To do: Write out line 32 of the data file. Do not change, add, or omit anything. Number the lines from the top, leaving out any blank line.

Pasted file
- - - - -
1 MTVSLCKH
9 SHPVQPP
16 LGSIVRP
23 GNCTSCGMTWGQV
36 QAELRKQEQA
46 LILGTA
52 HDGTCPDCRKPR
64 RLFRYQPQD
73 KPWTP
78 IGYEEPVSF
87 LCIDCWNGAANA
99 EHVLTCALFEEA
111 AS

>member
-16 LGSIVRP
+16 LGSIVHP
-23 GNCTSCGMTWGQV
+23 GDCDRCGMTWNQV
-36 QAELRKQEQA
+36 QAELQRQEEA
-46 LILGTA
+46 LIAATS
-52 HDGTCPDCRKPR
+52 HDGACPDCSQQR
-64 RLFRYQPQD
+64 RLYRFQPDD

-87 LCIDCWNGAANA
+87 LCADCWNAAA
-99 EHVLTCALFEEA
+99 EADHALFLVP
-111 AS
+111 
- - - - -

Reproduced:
+111 